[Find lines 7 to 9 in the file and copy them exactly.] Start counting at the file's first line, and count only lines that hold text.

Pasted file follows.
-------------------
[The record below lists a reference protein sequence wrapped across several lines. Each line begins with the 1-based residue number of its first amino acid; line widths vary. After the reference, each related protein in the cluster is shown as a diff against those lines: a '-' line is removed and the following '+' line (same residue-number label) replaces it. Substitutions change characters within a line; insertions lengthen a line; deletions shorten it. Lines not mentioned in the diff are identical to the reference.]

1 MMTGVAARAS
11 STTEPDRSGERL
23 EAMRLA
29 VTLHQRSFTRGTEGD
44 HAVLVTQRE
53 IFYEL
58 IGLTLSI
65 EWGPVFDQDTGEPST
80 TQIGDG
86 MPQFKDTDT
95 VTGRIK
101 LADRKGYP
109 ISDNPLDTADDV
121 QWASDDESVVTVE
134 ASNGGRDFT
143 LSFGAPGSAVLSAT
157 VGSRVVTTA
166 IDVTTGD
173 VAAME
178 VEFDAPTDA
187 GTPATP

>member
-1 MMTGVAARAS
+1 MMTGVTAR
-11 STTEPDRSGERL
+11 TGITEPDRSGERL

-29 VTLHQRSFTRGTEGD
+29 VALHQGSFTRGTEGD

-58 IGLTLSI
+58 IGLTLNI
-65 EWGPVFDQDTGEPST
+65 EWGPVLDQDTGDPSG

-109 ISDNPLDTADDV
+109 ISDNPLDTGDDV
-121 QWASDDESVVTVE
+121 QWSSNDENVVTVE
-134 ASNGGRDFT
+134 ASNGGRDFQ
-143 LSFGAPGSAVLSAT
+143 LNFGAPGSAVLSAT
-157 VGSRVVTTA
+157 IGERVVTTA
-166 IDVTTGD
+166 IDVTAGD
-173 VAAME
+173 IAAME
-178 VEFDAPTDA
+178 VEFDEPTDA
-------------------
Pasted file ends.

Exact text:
53 IFYEL
58 IGLTLSI
65 EWGPVFDQDTGEPST